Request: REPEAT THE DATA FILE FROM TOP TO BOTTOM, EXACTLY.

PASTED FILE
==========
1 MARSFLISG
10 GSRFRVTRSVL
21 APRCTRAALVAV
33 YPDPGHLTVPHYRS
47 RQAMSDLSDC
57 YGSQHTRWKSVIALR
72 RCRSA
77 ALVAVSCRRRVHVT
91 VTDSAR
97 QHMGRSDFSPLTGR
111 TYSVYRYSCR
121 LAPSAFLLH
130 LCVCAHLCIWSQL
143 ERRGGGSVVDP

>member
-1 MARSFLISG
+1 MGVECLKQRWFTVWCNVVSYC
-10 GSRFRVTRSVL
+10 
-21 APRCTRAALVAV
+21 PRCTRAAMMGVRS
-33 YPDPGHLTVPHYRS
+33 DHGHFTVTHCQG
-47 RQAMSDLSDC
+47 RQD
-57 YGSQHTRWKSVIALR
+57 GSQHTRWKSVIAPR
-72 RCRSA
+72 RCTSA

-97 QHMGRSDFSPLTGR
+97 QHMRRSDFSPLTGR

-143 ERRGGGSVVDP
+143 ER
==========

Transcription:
1 MARSFLISG
10 GSRFRVTRSVL
21 APRCTRAALVAV
33 YPDPGHLTVPHYRS
47 RQAMSDLSDC
57 YGSQHTRWKSVIALR
72 RCRSA
77 ALVAVSCRRRVHVT
91 VTDSAR
97 QHMGRSDFSPLTGR
111 TYSVYRYSCR
121 LAPSAFLLH
130 LCVCAHLCIWSQL
143 ERRGGGSVVDP

>member
-1 MARSFLISG
+1 MGVECLKQRWFTVWCNVVSYC
-10 GSRFRVTRSVL
+10 
-21 APRCTRAALVAV
+21 PRCTRAAMMGVRS
-33 YPDPGHLTVPHYRS
+33 DHGHFTVTHCQG
-47 RQAMSDLSDC
+47 RQD
-57 YGSQHTRWKSVIALR
+57 GSQHTRWKSVIAPR
-72 RCRSA
+72 RCTSA

-97 QHMGRSDFSPLTGR
+97 QHMRRSDFSPLTGR

-143 ERRGGGSVVDP
+143 ER